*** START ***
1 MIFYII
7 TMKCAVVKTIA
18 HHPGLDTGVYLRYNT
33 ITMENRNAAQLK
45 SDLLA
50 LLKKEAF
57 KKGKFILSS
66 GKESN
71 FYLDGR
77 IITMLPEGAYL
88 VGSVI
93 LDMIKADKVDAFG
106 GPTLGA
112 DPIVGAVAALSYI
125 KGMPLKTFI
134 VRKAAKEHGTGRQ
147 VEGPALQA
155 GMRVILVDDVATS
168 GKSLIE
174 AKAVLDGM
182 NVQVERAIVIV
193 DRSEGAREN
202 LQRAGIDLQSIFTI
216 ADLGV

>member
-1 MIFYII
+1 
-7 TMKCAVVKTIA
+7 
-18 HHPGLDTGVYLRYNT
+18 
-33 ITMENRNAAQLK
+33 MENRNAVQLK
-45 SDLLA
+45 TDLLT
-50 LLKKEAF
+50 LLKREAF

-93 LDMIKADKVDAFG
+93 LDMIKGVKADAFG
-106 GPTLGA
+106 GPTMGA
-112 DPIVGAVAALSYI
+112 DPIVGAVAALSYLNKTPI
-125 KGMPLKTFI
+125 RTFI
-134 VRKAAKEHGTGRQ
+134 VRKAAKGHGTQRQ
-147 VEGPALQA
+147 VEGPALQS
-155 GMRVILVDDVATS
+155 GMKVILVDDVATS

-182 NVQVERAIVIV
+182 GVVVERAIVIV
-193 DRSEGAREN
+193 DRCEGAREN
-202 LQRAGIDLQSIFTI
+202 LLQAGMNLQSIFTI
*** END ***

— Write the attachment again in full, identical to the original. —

1 MIFYII
7 TMKCAVVKTIA
18 HHPGLDTGVYLRYNT
33 ITMENRNAAQLK
45 SDLLA
50 LLKKEAF
57 KKGKFILSS
66 GKESN
71 FYLDGR
77 IITMLPEGAYL
88 VGSVI
93 LDMIKADKVDAFG
106 GPTLGA
112 DPIVGAVAALSYI
125 KGMPLKTFI
134 VRKAAKEHGTGRQ
147 VEGPALQA
155 GMRVILVDDVATS
168 GKSLIE
174 AKAVLDGM
182 NVQVERAIVIV
193 DRSEGAREN
202 LQRAGIDLQSIFTI
216 ADLGV

>member
-1 MIFYII
+1 
-7 TMKCAVVKTIA
+7 
-18 HHPGLDTGVYLRYNT
+18 
-33 ITMENRNAAQLK
+33 MENRNAVQLK
-45 SDLLA
+45 TDLLT
-50 LLKKEAF
+50 LLKREAF

-93 LDMIKADKVDAFG
+93 LDMIKGVKADAFG
-106 GPTLGA
+106 GPTMGA
-112 DPIVGAVAALSYI
+112 DPIVGAVAALSYLNKTPI
-125 KGMPLKTFI
+125 RTFI
-134 VRKAAKEHGTGRQ
+134 VRKAAKGHGTQRQ
-147 VEGPALQA
+147 VEGPALQS
-155 GMRVILVDDVATS
+155 GMKVILVDDVATS

-182 NVQVERAIVIV
+182 GVVVERAIVIV
-193 DRSEGAREN
+193 DRCEGAREN
-202 LQRAGIDLQSIFTI
+202 LLQAGMNLQSIFTI